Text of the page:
What are Index Funds?
Index funds are a type of mutual fund that tracks the performance of a particular index like the NIFTY 50 or SENSEX. These Index funds ensure a performance/returns that are identical to that of the Index(Nifty 50 or SENSEX). The main advantage of these funds is their “Low expense ratio.”
“Expense ratio” is the amount that mutual funds charge for managing investors’ money. A scheme with a lower expense ratio is considered cost-effective. Moreover, They don’t aim to outperform other funds but try to replicate the market. They help the investor in managing the balance of risk in their investment portfolio.
Why are Index Funds a great bet?
The legendary Warren Buffet is a believer despite his out of the world stock-picking skills. He wants 90% of his wealth invested in Index funds after his death. He says that index funds are the best kind of passive investing. Passive investing broadly refers to a buy-and-hold portfolio strategy for long-term investment horizons, with minimal trading in the market. That is to say, They hold every stock in an index, even big wigs like Reliance, Maruti, and Infosys, and due to their low turnover rates, the fees and taxes are small as well. More on why Warren Buffet thinks that Index funds are the best way to grow money for everyday investors.
They are fantastic because:
- Low cost (you can invest a 1000 rupees too)
- Less effort to manage (Purchase it and let it do its own thing)
- Low Risk as it tracks the index and does not underperform the market
Differences between Index funds vs. Equity Mutual Funds
What are the significant differences between these two? Let us break these down under three main categories:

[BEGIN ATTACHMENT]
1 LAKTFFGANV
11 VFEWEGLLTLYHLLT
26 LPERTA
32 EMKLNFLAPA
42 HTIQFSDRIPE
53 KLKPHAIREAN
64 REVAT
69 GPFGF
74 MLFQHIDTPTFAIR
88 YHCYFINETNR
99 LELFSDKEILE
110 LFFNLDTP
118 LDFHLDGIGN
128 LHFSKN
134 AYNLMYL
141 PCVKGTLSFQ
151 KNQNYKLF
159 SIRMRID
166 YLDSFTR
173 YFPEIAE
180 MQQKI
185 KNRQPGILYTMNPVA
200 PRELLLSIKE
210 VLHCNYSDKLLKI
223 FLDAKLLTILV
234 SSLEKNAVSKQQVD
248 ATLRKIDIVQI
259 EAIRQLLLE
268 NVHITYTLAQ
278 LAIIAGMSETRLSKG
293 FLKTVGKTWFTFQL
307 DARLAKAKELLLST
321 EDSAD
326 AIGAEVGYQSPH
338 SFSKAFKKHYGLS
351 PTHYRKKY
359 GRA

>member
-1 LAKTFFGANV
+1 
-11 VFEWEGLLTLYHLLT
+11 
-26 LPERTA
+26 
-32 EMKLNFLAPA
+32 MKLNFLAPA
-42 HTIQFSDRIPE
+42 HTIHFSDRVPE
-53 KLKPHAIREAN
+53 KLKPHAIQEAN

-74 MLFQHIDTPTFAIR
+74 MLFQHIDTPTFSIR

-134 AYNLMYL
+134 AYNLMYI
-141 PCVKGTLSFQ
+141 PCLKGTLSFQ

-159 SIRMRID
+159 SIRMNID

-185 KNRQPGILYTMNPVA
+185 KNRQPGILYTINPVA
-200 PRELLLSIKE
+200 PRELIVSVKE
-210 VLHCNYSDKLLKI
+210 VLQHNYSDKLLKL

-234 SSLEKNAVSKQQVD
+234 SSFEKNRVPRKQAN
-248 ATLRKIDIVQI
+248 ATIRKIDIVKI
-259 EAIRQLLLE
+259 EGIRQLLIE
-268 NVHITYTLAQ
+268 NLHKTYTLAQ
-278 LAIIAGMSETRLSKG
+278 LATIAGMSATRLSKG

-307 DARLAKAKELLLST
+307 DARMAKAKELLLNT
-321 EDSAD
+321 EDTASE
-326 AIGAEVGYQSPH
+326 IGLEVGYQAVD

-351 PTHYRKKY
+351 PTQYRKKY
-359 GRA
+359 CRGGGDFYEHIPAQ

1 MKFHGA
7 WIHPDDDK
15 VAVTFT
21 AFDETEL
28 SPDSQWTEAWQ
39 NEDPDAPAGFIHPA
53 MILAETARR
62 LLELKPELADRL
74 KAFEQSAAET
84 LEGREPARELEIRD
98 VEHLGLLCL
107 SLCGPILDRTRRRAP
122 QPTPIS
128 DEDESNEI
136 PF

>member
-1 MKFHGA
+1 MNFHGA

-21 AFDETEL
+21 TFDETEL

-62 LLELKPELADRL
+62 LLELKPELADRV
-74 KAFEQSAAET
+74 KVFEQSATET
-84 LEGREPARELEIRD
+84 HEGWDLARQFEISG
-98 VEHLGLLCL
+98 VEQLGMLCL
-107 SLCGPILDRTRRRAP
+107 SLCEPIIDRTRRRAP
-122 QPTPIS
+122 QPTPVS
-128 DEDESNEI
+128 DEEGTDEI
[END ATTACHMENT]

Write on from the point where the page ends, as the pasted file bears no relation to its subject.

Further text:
- Investment method of Index Funds
- The management style of Index Funds
- Cost of Index Funds
Both index funds and mutual funds consist of stocks, bonds, and other securities. Primarily, Index funds mainly focus on tracking the stocks that contain any particular index like Nifty or Sensex. Whereas mutual funds try to outperform the market or Index by selecting a handful of stock.
The Management Style:
A significant difference between these two is their management style; by that, I mean they are an active investment or passive. Index funds are passive – they are not actively trading or adding investments. In other words, Index funds are automated to track with a benchmark index like the Nifty or Sensex. Mutual funds are active – there are full-time fund managers or analysts who are actively picking fund holdings (like individual stocks, bonds, or other securities) and try beating the market.
The objective of an Index fund is to generate the same amount of returns as the benchmark index (Nifty or Sensex) minus the fees. Whereas, Mutual funds generally aim to beat the returns of a comparable or related benchmark index minus the expenses. Hence, mutual funds have active managers working full time trying to outperform the market. Therefore, mutual funds tend to cost more in fees (anywhere between 1% to 3%) on the other hand; index funds are generally cheaper (as low as 0.05% to 0.07%). This significant advantage has a higher pull for investors.
Who should invest in Index funds?
Index funds are great for first-time investors or beginners. Those who have a low appetite if risk and expect a predictable return, index funds are a great bet. Index funds do not require active tracking. Hence it’s excellent for people who don’t prefer tracking the stock market on a full-time basis.
How to Invest in Index Funds?
- Sign in to www.roundups.in
- Set in your goals and investment amount
- Finish your 2-min KYC process
- We invest your money into an index fund.
To sum up, Index funds are a great diversification to your portfolio. They don’t outperform but rather look to track the market. You can start investing as little as Rs. 100 in Index funds, here.